21 accumulated wealth. Ozawa and Lee (2006) studied the effect of gender on wealth using the 1998 U S Survey of Consumer Finances. The results revealed that female headed households had the lowest net worth when compa red to couples and male headed households Ozawa and Lee (2006) also found that homes are the most valuable of the assets owned by married, cohabiting couples and male and female headed h ouseholds. Caner and Wolff (2004 ) found that for all races (Afri can American, Whites, Hispanics and Asian) female headed households have the highest r ates of asset poverty in the United States. Homes are often the most valuable assets owned by asset poor households Sedo and Kossoudji (2004) analyzed panel data from 19 96 to 2000 of the United States Survey of Income and Program Particip ation and found that female householders 3 are less likely to own homes than male householders. Moreover, The study of gender inequalities using the sex of the head of the household as a proxy does not allow for analysis of the relative position of men and women within households when adults of both sexes are present (Deere et al., 2012). However, v ery few studies use the individual as the unit of analysis whether analyzing gender and homeownership or gender and wealth Recently, Sierminzka, Frick and Grabka (2010) used the 2002 wealth module of the German Socio Economic Panel (SOEP) to examine the relation between wealth and gender with the individual as the unit of analysis. They found that on average, women own assets worth 30,000 Euros less than those owned by men The gap widens for married couples such that women on average own 50,000 Euros less than t heir partners ( Sierminzka et al., 2010: 686) W omen own a smaller 3 Househo lder is the reference person for the survey.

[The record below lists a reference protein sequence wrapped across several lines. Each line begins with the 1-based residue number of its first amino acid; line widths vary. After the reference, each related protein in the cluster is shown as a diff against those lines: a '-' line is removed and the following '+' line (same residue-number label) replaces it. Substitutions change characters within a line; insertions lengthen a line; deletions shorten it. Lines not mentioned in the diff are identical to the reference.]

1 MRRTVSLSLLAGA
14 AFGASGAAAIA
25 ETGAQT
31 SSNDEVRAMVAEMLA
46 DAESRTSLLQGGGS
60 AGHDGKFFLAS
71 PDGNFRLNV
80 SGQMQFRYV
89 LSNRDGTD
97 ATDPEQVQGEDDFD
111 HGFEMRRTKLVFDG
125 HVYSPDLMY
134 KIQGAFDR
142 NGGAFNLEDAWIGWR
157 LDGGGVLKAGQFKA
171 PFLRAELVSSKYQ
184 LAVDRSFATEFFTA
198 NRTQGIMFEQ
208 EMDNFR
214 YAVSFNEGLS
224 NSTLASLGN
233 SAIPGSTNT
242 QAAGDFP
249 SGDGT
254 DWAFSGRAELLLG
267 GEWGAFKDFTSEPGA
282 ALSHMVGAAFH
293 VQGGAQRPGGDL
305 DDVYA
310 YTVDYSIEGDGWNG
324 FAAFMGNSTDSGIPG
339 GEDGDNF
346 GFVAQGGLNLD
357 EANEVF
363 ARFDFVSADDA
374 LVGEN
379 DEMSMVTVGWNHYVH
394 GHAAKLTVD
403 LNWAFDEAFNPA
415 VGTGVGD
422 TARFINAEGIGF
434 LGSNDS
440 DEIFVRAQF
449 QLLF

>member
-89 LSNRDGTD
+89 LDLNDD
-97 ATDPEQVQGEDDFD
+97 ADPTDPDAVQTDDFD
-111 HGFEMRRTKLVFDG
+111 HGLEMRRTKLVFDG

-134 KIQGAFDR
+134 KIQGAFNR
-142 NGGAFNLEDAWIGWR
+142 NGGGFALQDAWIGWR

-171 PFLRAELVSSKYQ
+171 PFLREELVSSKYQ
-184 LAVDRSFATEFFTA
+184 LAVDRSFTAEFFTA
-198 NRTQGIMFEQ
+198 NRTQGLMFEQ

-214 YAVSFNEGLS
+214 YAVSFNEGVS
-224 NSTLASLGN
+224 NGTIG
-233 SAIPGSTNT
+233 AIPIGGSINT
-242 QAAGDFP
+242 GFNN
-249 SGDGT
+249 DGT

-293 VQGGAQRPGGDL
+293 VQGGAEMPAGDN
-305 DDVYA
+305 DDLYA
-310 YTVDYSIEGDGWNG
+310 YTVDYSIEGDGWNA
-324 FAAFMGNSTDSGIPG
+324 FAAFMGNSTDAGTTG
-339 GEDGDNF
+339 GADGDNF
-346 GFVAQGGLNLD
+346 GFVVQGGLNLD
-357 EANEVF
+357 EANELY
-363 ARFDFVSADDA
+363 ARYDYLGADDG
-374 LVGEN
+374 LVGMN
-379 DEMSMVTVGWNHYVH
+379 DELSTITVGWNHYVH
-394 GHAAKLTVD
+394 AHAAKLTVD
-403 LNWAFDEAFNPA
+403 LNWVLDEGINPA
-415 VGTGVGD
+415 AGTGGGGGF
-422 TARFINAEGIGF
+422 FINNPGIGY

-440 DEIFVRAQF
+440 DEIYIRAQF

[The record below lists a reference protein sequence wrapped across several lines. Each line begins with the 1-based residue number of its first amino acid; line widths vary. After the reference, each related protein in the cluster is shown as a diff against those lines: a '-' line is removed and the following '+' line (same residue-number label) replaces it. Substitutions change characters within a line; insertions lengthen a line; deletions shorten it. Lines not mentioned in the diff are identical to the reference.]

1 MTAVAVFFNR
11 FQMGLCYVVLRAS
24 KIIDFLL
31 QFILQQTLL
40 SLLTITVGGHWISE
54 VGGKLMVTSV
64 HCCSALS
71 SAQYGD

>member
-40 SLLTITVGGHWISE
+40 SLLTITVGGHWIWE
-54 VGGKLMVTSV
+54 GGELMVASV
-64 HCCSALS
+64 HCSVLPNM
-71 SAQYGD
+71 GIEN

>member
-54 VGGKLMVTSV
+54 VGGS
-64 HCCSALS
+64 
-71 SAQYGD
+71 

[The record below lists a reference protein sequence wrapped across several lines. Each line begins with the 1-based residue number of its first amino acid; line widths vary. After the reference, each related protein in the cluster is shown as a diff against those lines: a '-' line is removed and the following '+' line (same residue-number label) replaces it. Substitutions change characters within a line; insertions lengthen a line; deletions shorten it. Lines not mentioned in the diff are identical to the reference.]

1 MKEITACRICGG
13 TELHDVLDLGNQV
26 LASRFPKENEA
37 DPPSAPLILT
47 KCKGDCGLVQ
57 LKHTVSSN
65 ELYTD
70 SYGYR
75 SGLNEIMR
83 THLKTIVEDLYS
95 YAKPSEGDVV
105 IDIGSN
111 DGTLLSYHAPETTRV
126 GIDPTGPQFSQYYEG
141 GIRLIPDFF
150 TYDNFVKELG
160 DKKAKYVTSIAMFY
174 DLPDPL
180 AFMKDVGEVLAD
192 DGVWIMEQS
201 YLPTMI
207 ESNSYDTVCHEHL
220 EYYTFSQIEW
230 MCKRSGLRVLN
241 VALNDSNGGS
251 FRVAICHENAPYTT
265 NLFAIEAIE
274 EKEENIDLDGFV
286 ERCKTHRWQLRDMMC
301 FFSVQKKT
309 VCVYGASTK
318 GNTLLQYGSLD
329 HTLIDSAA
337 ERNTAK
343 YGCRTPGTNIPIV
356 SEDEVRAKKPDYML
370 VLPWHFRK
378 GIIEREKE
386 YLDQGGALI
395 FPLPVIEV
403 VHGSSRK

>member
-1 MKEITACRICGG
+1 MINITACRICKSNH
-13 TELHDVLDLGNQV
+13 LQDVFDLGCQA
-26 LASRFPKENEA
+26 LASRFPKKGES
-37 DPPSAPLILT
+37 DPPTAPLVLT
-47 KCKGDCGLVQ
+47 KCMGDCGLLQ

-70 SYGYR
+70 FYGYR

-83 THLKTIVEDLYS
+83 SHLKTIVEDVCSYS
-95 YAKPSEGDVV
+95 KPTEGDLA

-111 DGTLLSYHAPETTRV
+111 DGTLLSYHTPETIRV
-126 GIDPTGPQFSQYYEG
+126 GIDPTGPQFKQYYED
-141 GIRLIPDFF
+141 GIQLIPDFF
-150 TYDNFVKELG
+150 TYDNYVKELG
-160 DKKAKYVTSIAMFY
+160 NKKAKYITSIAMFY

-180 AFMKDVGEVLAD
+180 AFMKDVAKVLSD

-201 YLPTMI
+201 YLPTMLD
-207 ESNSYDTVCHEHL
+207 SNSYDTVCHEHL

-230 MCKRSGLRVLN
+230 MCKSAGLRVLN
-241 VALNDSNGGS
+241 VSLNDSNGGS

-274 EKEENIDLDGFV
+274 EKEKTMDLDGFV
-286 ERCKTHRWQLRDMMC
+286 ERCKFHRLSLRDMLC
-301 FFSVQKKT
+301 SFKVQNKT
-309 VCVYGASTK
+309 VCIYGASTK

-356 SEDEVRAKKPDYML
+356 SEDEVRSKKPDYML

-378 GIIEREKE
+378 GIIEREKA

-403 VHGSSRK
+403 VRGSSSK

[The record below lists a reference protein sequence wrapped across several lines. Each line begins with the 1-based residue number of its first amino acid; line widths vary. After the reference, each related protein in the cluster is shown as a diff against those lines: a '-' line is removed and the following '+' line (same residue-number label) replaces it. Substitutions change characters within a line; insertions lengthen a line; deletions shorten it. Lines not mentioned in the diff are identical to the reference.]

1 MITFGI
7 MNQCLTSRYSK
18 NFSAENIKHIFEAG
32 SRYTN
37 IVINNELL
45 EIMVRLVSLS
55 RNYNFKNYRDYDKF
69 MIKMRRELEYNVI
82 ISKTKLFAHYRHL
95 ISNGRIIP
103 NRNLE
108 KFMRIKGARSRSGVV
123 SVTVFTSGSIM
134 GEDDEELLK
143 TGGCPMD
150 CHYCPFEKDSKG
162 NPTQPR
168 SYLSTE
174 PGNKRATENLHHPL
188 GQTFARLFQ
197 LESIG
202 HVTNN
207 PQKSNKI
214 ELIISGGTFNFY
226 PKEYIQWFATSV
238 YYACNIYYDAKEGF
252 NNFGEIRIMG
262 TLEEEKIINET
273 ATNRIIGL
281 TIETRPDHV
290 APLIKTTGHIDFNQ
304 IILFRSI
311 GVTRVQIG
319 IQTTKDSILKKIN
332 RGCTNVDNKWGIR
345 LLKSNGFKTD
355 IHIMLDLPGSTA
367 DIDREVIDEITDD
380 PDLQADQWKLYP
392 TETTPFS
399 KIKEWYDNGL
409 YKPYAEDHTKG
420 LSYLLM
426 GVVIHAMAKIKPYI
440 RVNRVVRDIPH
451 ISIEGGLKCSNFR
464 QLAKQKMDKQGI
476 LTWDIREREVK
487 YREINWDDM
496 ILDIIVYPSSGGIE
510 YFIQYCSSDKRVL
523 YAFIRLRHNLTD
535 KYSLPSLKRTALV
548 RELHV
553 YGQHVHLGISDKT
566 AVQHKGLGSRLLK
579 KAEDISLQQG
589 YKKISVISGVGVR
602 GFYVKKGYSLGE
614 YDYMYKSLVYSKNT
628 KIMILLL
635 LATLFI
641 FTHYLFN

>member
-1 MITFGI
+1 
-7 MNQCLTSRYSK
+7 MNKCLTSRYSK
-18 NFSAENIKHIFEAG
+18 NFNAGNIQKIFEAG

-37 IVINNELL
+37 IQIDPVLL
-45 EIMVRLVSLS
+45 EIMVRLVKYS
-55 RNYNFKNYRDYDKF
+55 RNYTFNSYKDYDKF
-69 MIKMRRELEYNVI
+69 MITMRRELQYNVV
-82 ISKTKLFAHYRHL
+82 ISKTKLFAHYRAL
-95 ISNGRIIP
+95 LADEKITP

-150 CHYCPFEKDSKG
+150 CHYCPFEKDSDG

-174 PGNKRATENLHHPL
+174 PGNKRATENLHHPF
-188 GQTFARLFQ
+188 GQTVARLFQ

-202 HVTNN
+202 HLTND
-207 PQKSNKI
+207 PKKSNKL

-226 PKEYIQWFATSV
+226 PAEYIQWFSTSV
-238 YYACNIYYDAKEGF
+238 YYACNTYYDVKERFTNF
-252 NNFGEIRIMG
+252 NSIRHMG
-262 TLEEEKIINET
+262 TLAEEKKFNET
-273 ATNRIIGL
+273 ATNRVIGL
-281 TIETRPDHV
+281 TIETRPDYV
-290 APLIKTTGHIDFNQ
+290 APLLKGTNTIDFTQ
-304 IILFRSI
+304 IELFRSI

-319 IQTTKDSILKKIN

22 share of the net worth (wealth minus debts) of the total wealth owned by households formed by cohabiting and married couples. Sierminzka et al (2010) also found statistically significant difference s in th e values of homes owned by men and those owned by women Studies of homeownershi p in the global South are often based on different perspectives than those carried out in North America and Europe. Homeownership studies in Latin America privilege class and p overty in the accounts of the processes of urbanization for low income residents of informal settlements (Lobo 1982; Gilbert and Ward 1985; Degregori, Blondet and Lynch 1986; Golte and Adams 1987; Stein and Castillo 2003 ). More recently, homeownership has been included in the study of trajectories of asset accumulation for poor families (Moser 2009) in Ecuador These studies provide evidence that low income people in Latin American countries often acquire land first and build homes in processes that can tak e years (Lobo 1982; Gilbert and Ward 1985, Golte and Adams 1987; Athens 2004) Land seems to be a requirement for homeownership for low income people. Overall, we still know very little about the links between gender and individual ownership of assets in Latin America. Lack of data that identify individual owners within households has prevented researchers from documenting gender differences in asset ownership and from further exploring the relationship between h ome ownership and social inequality. Feminist economists have only recently begun to document gender differences in the rates of asset ownership such as homes, land and businesses (Quisumbing and Maluc cio 2003; Katz and Chamorro 2002 ; Doss 2005) We know that women own fewer assets than men in Latin America (Deere et al., 2010) but there is